By Gina Newsome Duncan, M.D.
Medical treatments and therapies can take on many different forms in order to accomplish healing. Most involve some sort of physical interaction between a patient and a healthcare provider as occurs in physical therapy, surgery, and in prescribing medication.
Psychotherapy can be defined as a treatment in which healing of emotional distress is accomplished through the verbal interaction between a patient and a professional psychotherapist.
Psychotherapy can take on many different forms and is practiced by different types of mental health professionals including psychiatrists, psychologists, and social workers.
Upsetting life events like the death of a loved one, medical illness, trauma, job and marital stress, depression and anxiety can all be effectively addressed in psychotherapy. Research shows that psychotherapy is linked to positive changes in the brain and body. Most patients who receive psychotherapy experience symptom relief and are better able to function in their lives. Other benefits include fewer sick days, job stability, fewer medical problems, and improved relationships.
There are many different therapy styles and techniques including Psychodynamic Psychotherapy, Cognitive Behavioral Therapy (CBT), Group Therapy, and Couples Therapy, among others. The type and length of therapy will usually depend on the patient’s circumstances or preference and on the therapist’s training.
For example, let’s imagine that a 37 year old woman* with no history of psychiatric problems begins experiencing significant anxiety and panic attacks. She is referred by her family physician to a psychiatrist to begin psychotherapy. The therapy would likely consist of weekly meetings in the psychiatrist’s office that would last for 45 minutes each. During those sessions, the psychiatrist would gather a history from the patient and use this information to help develop goals for the therapy. The history may uncover, for example, that the patient has two young children, is arguing frequently with her husband, and is facing potential layoffs on her job. Depending on the type of therapy the psychiatrist practices, the patient’s concerns may be addressed differently.
In a psychodynamic approach, the psychiatrist may encourage the patient to talk freely about “whatever comes to mind.” This would include her present-day stresses as well as previous experiences from her past that may be impacting how she is coping. For many of us, unresolved issues from our past cause us to repeat unhealthy patterns, particularly in our relationships. It may be revealed that the patient’s parents divorced when she was young, and that she fears the same could happen to her. By talking through these fears with the therapist, she may be able to find effective ways to address them and prevent them from building up into debilitating anxiety.
A CBT therapist, on the other hand, would be more focused in the “here and now”, actively helping the patient to identify the pattern of negative thinking that is behind her anxiety. Examples of negative thoughts are: “I’m a failure” or “I’m unlovable.” The therapist would then teach the patient new skills to help her change her thinking and behavior.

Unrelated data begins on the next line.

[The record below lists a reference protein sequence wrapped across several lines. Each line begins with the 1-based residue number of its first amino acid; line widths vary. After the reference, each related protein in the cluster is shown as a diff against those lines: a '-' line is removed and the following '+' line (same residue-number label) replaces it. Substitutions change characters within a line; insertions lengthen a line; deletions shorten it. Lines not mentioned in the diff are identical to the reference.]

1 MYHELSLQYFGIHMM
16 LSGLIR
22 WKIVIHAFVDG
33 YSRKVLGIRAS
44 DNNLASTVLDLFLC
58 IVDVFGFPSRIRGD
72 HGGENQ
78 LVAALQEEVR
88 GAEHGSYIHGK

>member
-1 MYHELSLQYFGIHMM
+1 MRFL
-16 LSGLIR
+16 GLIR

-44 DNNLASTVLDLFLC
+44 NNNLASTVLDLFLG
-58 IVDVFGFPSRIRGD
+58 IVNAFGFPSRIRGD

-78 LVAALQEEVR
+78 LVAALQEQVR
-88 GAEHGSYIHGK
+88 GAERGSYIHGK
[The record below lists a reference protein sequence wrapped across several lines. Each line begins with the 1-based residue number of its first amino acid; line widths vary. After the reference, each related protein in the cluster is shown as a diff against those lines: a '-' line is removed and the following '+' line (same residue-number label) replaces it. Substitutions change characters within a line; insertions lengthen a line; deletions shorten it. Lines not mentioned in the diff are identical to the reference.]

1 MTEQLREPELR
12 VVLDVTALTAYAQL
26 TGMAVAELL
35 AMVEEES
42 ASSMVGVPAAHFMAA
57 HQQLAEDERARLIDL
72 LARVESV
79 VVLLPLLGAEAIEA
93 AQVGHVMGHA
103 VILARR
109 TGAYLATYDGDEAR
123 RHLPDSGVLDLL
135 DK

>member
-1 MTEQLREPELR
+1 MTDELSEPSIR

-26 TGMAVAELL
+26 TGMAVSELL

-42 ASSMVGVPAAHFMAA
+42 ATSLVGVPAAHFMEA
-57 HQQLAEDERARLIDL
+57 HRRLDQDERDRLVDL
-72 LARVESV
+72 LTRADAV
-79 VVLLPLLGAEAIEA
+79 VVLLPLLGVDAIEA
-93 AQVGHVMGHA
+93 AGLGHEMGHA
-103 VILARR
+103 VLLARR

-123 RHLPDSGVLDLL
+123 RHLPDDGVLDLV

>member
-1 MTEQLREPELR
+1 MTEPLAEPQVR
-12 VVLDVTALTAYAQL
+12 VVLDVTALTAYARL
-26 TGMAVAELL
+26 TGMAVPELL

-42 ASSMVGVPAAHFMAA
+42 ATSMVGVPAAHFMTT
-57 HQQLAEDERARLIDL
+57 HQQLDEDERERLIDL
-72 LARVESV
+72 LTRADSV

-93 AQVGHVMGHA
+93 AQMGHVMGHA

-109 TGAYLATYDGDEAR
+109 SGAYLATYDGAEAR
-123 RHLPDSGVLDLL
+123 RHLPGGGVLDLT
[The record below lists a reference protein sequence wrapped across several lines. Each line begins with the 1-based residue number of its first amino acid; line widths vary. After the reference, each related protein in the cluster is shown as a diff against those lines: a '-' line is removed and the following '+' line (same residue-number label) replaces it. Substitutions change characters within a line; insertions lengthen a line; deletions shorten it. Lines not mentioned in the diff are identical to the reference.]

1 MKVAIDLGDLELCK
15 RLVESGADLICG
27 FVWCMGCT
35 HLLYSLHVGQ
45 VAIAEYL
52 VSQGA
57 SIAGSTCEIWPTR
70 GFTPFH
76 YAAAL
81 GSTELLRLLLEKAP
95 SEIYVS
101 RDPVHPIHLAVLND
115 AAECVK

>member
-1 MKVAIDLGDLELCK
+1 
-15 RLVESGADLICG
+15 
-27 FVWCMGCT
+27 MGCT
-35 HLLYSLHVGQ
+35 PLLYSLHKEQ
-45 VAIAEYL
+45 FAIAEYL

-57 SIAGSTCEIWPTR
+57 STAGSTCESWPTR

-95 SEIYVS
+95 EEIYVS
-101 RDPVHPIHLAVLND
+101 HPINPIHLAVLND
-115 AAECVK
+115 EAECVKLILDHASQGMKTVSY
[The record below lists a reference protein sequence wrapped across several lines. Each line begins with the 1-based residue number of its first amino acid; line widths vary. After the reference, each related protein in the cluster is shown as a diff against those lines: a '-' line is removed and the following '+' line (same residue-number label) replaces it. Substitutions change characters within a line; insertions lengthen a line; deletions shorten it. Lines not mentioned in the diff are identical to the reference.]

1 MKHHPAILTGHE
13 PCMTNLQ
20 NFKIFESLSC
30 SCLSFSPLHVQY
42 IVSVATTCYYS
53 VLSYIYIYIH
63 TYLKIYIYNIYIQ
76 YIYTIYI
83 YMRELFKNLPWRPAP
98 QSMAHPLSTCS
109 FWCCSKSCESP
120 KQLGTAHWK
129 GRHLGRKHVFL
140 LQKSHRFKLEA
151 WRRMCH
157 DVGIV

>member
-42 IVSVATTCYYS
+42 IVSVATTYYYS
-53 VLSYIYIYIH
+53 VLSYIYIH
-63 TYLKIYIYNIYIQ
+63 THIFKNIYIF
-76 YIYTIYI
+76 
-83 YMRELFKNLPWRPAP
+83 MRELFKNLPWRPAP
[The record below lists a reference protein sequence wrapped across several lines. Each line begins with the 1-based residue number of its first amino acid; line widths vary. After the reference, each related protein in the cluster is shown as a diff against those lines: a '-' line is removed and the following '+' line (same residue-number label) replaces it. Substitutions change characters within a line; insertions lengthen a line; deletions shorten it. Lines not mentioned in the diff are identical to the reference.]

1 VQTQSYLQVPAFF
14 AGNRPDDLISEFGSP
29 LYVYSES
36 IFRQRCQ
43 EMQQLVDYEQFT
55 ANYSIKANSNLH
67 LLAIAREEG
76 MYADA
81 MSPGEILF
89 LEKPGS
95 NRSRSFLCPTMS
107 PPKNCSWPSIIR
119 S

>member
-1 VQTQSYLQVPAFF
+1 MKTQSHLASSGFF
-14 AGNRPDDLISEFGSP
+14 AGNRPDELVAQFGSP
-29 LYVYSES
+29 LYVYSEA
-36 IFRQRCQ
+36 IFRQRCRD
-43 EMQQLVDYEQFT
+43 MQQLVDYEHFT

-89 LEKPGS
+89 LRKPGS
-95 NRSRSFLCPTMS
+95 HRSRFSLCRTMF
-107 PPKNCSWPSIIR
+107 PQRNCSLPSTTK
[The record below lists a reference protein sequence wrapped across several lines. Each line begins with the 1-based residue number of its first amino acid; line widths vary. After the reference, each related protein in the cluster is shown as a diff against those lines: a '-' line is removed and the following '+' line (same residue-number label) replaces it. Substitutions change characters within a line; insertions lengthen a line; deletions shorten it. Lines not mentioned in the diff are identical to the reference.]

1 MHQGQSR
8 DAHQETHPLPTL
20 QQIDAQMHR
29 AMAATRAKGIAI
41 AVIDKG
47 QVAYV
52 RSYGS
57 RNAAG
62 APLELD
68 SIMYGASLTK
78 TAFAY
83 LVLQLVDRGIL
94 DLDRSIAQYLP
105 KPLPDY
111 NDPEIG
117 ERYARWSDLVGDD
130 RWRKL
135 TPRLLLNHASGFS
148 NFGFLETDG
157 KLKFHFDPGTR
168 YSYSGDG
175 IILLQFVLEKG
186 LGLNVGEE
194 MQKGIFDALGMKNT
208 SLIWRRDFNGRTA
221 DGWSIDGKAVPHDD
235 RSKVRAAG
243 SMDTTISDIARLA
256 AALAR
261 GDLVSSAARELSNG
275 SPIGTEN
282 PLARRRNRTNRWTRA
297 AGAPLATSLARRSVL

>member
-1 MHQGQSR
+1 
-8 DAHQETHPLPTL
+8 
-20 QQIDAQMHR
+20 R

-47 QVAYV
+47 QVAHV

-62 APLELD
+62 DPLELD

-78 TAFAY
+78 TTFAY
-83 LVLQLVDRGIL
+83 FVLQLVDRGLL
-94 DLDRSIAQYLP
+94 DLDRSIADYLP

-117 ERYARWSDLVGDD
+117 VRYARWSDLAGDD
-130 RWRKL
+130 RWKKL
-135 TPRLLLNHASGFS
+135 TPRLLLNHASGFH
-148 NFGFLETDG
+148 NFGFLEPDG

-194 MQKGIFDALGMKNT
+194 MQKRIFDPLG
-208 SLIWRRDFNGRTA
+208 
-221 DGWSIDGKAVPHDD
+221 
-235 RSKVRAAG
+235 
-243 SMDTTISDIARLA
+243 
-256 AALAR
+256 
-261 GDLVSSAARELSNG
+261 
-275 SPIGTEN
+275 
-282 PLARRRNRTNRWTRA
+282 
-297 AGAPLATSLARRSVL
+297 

If the patient’s symptoms are severe, medication may be prescribed. If interested, she and her husband may also be referred to a couples’ therapist.
Finding a Psychotherapist
Since the primary tool in psychotherapy is the relationship between the therapist and the patient, finding a therapist with whom you feel comfortable is crucial. Good sources of referrals include family physicians, local psychiatric societies, medical schools, community health centers, and your health insurance carrier.
For persons of color and ethnic minorities, finding a psychotherapist can present a unique set of challenges. The mental health field is making strides to build a workforce that looks more like the population we serve. However, minorities are overrepresented in mental health disparities, and underrepresented in the field. Language barriers can prevent even the most well-meaning therapist from being able to provide effective care. For people in different faith communities, there may be the concern that a therapist would try to talk them out of their belief system or “brainwash” them into a different way of thinking.
Do you have to go to someone who is of the same background as you in order to have a good therapy experience? The answer is no. However, it is important that you find a culturally competent provider.
Here are some things to keep in mind when looking for a psychotherapist:
• The therapist should be empathic, allowing you time to talk, actively listening to you, and making a sincere effort to understand where you’re coming from.
• Bad signs: If you feel easily dismissed, judged, or stereotyped. Or if the therapist seems reluctant to engage you.
Finally, it’s good to keep an open mind. We are all part of the human family; good and bad therapists come in all colors! You may find that talking to someone of a different background enables you to open up more fully.
You should be up front about what you are hoping to gain from the therapy. For example, if your faith is important to you and you feel it is relevant to your therapy work, do not be afraid to say so. The therapist should not try to change or judge you for your beliefs.
* not based on a real person